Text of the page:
Woodworking Talk banner
1 - 17 of 17 Posts

·
Registered
Joined
·
12 Posts
Discussion Starter · #1 · (Edited)
Hi all.

I'm building a small fan enclosure, which will be a box suspended by 1/4" bolts going into its sides through upright legs that extend from a base that sits on the floor. I need the box to be tiltable up and down, so it must pivot on these bolts.

I presume there's some kind of bushing I can line the holes in the upright legs with, so the bolts can pass through and allow pivoting without wearing away the wood. Something like a T-nut, but with a smooth bore, perhaps? Or a bushing with a coarsely threaded exterior but smooth interior and a notch in the end so it can be screwed into the wood with a big screwdriver?

Like this, but without threads inside:


What would you all recommend for this situation?

Thanks!

Gavin
 

·
Registered
Joined
·
27,658 Posts
Could you let us know what the project is. It's difficult to tell what you are doing. It sounds like the part needs to be hinged.
 

·
Premium Member
Joined
·
1,896 Posts
a well stocked hardware store will have steel, brass and plastic/nylon bushings - or sleeves.

depending on the bolt size, you could make your own from PVC tubing or pipe.

thru bolt and use a nylock type nut.
 

·
Registered
Joined
·
12 Posts
Discussion Starter · #5 ·
Thanks for the replies, guys.

Here's a picture showing what's required. 1/4" bolts will go through the upright legs and into T-nuts on the inside of the box. Knobs on the outside of the legs tighten the legs against the sides of the box (via washers) to secure the position.

 

·
Registered
Joined
·
1,151 Posts
Since you have T-nuts to secure the bolt, all you need is a simple tube that would be captive between the nut and knob. A straight sided bushing would work, no need for it to be threaded.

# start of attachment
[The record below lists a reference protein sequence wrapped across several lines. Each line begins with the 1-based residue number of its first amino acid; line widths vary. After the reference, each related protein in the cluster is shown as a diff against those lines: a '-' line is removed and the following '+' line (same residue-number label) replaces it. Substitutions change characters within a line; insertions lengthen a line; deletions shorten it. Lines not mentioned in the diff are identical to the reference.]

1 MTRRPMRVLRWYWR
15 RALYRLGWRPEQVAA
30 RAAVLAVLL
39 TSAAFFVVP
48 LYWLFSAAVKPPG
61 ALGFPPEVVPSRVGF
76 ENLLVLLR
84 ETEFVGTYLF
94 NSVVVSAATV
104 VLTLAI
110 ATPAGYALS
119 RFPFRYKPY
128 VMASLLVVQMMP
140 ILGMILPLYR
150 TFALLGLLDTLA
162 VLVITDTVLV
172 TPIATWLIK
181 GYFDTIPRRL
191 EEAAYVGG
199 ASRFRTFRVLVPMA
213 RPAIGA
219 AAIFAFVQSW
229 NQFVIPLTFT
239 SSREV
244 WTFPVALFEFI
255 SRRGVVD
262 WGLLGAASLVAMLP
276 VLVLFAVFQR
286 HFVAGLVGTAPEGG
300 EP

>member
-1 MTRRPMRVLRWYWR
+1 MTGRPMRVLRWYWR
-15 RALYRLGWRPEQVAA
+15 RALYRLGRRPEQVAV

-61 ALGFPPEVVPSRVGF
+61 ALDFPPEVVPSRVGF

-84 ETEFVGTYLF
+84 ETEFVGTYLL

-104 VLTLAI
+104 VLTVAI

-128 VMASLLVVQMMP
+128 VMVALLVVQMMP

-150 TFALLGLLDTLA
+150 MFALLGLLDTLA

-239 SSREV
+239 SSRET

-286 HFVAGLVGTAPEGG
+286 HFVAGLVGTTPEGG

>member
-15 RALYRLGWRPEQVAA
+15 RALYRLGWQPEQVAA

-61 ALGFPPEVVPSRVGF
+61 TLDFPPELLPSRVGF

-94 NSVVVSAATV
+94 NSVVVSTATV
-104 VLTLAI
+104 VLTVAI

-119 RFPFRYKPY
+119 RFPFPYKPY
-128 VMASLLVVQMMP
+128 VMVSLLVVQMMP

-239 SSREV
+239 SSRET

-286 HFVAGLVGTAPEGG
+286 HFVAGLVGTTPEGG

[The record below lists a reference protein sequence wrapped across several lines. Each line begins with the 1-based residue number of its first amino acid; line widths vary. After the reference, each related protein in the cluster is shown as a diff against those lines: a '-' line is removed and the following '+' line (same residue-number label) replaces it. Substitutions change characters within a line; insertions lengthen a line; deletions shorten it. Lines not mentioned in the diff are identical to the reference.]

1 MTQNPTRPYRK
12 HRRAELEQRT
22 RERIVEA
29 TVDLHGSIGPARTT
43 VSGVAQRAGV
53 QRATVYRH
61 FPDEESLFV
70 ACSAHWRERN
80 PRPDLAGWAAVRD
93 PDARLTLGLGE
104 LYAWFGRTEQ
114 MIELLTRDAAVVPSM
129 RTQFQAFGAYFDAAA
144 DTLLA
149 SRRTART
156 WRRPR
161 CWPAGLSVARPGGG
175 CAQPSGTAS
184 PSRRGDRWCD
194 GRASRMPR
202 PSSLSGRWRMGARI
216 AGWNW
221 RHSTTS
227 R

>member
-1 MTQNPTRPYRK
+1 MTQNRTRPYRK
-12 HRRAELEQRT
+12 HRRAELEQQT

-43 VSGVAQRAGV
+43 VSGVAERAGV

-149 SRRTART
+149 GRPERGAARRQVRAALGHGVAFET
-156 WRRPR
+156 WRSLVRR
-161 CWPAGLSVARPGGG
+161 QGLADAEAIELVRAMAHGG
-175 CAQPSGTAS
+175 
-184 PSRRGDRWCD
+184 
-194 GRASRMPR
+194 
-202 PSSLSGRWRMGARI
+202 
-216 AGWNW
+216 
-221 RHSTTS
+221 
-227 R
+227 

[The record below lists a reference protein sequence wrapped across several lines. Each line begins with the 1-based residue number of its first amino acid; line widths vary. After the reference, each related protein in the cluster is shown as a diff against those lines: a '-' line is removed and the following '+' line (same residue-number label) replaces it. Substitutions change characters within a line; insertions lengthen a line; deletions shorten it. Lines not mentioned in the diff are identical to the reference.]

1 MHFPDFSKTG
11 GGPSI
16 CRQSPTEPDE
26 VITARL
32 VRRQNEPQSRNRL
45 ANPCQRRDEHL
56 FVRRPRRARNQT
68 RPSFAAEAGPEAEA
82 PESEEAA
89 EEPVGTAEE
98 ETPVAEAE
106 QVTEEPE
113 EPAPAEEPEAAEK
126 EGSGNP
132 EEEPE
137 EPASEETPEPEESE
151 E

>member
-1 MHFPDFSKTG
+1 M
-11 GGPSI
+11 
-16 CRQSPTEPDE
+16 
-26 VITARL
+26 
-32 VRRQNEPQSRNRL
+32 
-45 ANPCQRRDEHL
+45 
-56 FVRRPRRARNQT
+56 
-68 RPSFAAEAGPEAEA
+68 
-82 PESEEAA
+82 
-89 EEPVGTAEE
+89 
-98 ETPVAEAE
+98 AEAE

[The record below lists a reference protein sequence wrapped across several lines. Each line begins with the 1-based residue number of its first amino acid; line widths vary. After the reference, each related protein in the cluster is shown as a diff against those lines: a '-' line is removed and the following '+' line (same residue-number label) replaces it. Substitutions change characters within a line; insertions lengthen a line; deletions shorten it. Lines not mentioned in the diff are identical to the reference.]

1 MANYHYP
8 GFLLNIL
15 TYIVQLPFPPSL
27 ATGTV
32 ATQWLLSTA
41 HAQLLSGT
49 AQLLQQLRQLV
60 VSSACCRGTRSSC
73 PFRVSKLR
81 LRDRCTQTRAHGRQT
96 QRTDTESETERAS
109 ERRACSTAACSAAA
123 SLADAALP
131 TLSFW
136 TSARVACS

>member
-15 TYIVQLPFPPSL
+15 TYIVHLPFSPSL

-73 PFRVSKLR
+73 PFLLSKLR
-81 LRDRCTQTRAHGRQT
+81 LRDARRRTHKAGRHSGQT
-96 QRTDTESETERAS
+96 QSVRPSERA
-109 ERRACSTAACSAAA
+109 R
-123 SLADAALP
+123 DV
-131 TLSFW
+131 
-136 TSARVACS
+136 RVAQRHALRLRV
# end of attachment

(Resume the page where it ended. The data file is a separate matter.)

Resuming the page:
·
Registered
Joined
·
12 Posts
Discussion Starter · #8 ·
Thanks for the ideas, guys. Those shoulder bolts are interesting.

I ended up getting some bronze flange bearings, 1/4" ID and 3/8" OD. They jam snugly into a 3/8" hole and will work perfectly for my application.

 

·
Smart and Cool
Joined
·
2,481 Posts
No bushing is necessary, won't hurt to use one, but that narrow range of motion would need to move a lot to produce even a negligible amount of wear.
 

·
Registered
Joined
·
2,361 Posts
Carriage bolt from inside, washer and threaded knob or wingnut outside. No bushings needed.
 

·
Registered
Joined
·
12 Posts
Discussion Starter · #12 ·
Cool suggestions, thanks. I already have knobs (from the metal fan enclosure that I bashed after it got me out of bed for the third time by rattling) that take 1/4" bolts and will allow me to tighten the fan at the desired angle. I also happened to have 1/4" T-nuts lying around, so it all goes together nicely.

And yes, I realize the wear on the holes in hardwood would be negligible, but it bugs me nonetheless!

I'll post pics when I'm done.
 

·
Senior Sawdust Sweeper
Joined
·
1,561 Posts
Does the motor have a lot of front to back slop in the rotor? Sometimes theres thrust washers inside that can be replaced to bring it back to specs and get rid of noise. The one good thing you have going is the motor still runs. That leaves the bushings and thrust washers if it turns out the motor is the source of the rattle. The motor is not likely to have ball bearings, just bushings, aka journal bearings, pressed into the housing. Sometimes its possible to replace these with fairly low tech procedures. If you have a friend with a metal lathe they can be reproduced in brass or Oilite stock.
 

·
Registered
Joined
·
12 Posts
Discussion Starter · #17 ·
Hi Gary.

I ordered a new propeller, which I just installed today; it runs pretty quiet and makes the fan usable!

I was always planning to have two crossbars in an X configuration on the back of the fan, to which the motor would be mounted. But when I was assembling the fan, it seemed pretty secure with just one. On powering it up, it oscillates a bit, so I'll install the other bar to stablize the motor and I think all will be well.
 
1 - 17 of 17 Posts
Top